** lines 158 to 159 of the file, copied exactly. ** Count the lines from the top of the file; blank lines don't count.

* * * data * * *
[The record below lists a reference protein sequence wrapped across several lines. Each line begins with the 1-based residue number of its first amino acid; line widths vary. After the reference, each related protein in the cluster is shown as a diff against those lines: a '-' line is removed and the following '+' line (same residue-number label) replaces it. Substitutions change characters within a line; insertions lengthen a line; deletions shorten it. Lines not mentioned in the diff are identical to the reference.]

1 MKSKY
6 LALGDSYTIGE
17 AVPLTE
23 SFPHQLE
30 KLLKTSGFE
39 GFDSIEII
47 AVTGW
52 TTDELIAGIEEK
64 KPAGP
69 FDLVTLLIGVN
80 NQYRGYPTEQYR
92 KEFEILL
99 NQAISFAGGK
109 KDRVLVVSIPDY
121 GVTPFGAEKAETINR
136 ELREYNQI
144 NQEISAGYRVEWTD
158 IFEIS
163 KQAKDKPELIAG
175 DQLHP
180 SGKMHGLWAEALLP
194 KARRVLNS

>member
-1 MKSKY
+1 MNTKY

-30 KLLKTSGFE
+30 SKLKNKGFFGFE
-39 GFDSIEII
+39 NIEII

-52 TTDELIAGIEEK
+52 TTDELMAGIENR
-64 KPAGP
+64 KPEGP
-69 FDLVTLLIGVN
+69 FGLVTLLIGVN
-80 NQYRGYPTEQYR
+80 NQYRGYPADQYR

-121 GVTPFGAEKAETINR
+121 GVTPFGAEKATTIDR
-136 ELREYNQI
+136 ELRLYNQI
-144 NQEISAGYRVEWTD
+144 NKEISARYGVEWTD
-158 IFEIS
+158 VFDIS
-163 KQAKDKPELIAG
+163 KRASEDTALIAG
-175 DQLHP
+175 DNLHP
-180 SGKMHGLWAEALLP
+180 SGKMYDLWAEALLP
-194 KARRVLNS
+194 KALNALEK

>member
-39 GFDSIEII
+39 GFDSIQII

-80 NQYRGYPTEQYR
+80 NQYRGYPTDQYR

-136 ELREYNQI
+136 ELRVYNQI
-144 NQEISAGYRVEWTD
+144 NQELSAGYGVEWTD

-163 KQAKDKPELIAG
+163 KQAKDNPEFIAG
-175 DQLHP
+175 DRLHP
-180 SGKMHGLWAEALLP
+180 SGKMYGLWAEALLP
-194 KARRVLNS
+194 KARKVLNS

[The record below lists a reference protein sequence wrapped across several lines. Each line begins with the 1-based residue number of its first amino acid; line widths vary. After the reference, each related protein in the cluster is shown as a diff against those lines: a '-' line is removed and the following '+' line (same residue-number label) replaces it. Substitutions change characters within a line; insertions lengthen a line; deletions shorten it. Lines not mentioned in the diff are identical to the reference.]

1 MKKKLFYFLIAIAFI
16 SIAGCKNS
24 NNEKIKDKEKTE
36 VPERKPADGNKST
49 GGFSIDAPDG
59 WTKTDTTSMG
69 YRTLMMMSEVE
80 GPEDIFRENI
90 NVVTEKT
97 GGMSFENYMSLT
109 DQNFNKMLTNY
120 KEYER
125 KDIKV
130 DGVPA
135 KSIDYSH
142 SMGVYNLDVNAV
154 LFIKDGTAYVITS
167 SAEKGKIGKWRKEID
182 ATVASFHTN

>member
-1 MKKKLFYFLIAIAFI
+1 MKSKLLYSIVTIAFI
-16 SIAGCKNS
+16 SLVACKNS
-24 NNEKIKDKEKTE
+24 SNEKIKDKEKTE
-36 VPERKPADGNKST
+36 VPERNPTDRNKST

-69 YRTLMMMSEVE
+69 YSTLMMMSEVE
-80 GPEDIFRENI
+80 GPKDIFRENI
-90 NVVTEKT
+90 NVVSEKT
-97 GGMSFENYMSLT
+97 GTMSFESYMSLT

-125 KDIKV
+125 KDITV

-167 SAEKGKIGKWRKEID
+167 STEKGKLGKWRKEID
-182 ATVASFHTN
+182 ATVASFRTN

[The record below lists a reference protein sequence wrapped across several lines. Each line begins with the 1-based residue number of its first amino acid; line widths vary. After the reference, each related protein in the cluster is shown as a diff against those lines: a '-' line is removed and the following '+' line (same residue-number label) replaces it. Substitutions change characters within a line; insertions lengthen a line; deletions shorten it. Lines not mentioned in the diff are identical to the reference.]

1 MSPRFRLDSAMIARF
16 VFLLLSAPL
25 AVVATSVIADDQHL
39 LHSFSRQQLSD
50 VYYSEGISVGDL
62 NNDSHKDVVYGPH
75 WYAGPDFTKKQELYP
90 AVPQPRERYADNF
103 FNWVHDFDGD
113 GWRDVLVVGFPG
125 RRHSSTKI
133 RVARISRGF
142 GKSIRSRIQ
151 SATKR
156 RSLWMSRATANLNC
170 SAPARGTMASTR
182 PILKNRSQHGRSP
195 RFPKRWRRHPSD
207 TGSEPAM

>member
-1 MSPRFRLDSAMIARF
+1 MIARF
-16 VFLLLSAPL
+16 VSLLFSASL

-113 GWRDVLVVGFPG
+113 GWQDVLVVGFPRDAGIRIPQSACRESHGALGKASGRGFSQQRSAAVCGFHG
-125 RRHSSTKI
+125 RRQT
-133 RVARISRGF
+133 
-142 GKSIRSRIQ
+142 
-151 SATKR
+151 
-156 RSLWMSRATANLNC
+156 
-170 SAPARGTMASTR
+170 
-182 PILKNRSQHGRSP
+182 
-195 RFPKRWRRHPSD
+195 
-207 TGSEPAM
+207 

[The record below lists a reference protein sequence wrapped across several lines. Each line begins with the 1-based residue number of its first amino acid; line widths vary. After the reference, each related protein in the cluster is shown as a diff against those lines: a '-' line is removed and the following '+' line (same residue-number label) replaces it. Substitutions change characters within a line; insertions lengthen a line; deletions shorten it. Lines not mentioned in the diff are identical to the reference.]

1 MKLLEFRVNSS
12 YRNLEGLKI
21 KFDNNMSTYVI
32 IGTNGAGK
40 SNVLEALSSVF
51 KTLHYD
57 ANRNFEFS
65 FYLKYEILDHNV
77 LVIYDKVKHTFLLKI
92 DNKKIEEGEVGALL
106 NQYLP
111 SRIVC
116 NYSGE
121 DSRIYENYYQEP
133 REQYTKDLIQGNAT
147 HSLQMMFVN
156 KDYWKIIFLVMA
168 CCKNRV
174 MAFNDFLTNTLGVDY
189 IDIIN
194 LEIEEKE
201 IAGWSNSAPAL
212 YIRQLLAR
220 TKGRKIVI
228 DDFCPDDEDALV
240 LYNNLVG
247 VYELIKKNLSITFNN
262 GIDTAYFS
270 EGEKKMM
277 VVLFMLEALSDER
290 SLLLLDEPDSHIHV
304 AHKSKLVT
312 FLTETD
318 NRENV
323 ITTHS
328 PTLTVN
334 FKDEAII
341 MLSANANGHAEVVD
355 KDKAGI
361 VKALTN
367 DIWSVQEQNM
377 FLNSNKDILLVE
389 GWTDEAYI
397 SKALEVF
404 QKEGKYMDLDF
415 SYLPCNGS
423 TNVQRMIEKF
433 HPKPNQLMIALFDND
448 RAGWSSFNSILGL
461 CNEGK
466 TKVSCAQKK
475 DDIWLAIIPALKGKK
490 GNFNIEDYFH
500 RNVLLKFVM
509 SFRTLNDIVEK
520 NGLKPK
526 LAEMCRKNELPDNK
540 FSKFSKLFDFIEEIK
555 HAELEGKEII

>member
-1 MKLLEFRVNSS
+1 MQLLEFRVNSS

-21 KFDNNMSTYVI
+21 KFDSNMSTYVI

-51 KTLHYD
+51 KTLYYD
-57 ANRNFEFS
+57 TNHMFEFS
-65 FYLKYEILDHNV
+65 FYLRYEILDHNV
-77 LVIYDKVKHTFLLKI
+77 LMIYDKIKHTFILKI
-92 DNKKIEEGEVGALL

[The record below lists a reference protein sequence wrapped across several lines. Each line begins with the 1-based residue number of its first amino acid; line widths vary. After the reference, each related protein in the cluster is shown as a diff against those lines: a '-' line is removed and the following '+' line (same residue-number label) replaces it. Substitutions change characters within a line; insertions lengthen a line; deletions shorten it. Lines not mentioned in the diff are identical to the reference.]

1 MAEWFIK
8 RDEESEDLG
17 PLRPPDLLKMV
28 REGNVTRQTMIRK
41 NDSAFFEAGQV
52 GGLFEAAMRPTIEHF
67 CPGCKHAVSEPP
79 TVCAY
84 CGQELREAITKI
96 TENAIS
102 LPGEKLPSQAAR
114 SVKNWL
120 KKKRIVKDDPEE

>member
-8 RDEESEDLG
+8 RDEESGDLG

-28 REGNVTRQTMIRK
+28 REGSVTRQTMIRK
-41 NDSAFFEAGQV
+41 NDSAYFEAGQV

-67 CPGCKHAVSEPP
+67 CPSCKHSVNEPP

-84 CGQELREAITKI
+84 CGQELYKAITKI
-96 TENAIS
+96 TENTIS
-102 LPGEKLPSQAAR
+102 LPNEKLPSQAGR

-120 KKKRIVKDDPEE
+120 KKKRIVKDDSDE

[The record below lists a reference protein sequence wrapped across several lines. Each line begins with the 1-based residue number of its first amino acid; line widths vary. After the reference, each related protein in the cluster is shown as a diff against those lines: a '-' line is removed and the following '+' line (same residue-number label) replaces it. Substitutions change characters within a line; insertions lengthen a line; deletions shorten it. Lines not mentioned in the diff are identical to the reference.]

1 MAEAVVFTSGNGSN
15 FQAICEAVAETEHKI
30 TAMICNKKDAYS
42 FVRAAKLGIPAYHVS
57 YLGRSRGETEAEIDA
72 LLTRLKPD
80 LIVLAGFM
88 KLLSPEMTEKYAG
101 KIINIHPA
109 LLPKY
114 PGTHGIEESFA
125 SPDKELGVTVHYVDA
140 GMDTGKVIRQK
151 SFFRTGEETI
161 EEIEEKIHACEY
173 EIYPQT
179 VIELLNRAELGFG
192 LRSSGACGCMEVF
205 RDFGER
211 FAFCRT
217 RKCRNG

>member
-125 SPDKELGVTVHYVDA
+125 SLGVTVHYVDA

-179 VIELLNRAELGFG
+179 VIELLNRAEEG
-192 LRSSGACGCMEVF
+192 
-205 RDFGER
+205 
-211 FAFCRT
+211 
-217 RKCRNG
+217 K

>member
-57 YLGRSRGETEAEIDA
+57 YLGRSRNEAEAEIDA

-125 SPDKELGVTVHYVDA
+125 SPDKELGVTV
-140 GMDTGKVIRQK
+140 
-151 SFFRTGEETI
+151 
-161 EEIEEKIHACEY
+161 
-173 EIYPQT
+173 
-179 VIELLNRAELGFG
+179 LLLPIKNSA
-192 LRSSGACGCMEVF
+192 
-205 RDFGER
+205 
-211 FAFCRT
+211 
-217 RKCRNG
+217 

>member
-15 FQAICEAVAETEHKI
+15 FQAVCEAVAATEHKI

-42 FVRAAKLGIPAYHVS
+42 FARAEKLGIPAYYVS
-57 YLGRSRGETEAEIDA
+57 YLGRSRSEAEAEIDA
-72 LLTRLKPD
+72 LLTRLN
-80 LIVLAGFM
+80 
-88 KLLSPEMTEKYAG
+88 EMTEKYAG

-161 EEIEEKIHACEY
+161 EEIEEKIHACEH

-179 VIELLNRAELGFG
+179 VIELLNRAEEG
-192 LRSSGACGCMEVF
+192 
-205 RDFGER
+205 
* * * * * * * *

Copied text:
-207 TGSEPAM
+207 